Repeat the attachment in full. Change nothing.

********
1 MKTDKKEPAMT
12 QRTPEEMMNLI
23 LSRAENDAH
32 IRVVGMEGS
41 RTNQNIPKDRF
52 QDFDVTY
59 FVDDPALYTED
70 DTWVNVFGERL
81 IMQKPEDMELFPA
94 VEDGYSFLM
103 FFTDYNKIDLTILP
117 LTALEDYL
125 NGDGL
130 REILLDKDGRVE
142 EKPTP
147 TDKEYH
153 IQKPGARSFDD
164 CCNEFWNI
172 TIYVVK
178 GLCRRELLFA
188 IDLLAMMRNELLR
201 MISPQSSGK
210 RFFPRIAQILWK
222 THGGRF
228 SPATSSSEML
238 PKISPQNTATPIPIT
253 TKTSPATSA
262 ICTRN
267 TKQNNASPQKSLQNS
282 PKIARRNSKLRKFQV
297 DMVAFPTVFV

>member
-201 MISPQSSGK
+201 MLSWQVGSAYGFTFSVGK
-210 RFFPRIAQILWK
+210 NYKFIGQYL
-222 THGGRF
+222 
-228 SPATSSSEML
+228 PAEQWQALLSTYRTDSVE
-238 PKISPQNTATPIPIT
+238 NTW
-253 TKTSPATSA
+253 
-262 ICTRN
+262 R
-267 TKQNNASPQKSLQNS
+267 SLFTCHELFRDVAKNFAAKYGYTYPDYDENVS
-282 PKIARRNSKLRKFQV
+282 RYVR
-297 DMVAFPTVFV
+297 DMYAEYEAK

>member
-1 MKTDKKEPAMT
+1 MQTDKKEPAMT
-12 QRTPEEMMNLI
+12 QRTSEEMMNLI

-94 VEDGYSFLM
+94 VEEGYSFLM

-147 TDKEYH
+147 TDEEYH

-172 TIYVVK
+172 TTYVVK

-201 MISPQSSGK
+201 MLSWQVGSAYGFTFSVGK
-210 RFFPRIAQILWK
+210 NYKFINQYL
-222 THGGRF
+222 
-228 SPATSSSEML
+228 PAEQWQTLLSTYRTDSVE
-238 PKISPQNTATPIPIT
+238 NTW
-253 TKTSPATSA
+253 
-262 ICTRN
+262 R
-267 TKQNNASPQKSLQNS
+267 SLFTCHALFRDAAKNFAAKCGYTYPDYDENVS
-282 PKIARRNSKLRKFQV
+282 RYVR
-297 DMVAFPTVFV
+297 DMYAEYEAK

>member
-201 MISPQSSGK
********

1 MKTDKKEPAMT
12 QRTPEEMMNLI
23 LSRAENDAH
32 IRVVGMEGS
41 RTNQNIPKDRF
52 QDFDVTY
59 FVDDPALYTED
70 DTWVNVFGERL
81 IMQKPEDMELFPA
94 VEDGYSFLM
103 FFTDYNKIDLTILP
117 LTALEDYL
125 NGDGL
130 REILLDKDGRVE
142 EKPTP
147 TDKEYH
153 IQKPGARSFDD
164 CCNEFWNI
172 TIYVVK
178 GLCRRELLFA
188 IDLLAMMRNELLR
201 MISPQSSGK
210 RFFPRIAQILWK
222 THGGRF
228 SPATSSSEML
238 PKISPQNTATPIPIT
253 TKTSPATSA
262 ICTRN
267 TKQNNASPQKSLQNS
282 PKIARRNSKLRKFQV
297 DMVAFPTVFV

>member
-201 MISPQSSGK
+201 MLSWQVGSAYGFTFSVGK
-210 RFFPRIAQILWK
+210 NYKFIGQYL
-222 THGGRF
+222 
-228 SPATSSSEML
+228 PAEQWQALLSTYRTDSVE
-238 PKISPQNTATPIPIT
+238 NTW
-253 TKTSPATSA
+253 
-262 ICTRN
+262 R
-267 TKQNNASPQKSLQNS
+267 SLFTCHELFRDVAKNFAAKYGYTYPDYDENVS
-282 PKIARRNSKLRKFQV
+282 RYVR
-297 DMVAFPTVFV
+297 DMYAEYEAK

>member
-1 MKTDKKEPAMT
+1 MQTDKKEPAMT
-12 QRTPEEMMNLI
+12 QRTSEEMMNLI

-94 VEDGYSFLM
+94 VEEGYSFLM

-147 TDKEYH
+147 TDEEYH

-172 TIYVVK
+172 TTYVVK

-201 MISPQSSGK
+201 MLSWQVGSAYGFTFSVGK
-210 RFFPRIAQILWK
+210 NYKFINQYL
-222 THGGRF
+222 
-228 SPATSSSEML
+228 PAEQWQTLLSTYRTDSVE
-238 PKISPQNTATPIPIT
+238 NTW
-253 TKTSPATSA
+253 
-262 ICTRN
+262 R
-267 TKQNNASPQKSLQNS
+267 SLFTCHALFRDAAKNFAAKCGYTYPDYDENVS
-282 PKIARRNSKLRKFQV
+282 RYVR
-297 DMVAFPTVFV
+297 DMYAEYEAK

>member
-201 MISPQSSGK